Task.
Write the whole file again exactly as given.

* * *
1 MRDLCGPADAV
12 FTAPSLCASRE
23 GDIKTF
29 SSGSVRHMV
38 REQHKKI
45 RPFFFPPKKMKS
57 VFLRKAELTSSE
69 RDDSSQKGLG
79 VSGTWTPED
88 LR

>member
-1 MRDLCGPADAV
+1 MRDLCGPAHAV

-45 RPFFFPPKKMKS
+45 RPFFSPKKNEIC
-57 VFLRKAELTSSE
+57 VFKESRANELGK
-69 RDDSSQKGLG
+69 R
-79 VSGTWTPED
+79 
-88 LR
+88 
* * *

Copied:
1 MRDLCGPADAV
12 FTAPSLCASRE
23 GDIKTF
29 SSGSVRHMV
38 REQHKKI
45 RPFFFPPKKMKS
57 VFLRKAELTSSE
69 RDDSSQKGLG
79 VSGTWTPED
88 LR

>member
-1 MRDLCGPADAV
+1 MRDLCGPAHAV

-45 RPFFFPPKKMKS
+45 RPFFSPKKNEIC
-57 VFLRKAELTSSE
+57 VFKESRANELGK
-69 RDDSSQKGLG
+69 R
-79 VSGTWTPED
+79 
-88 LR
+88 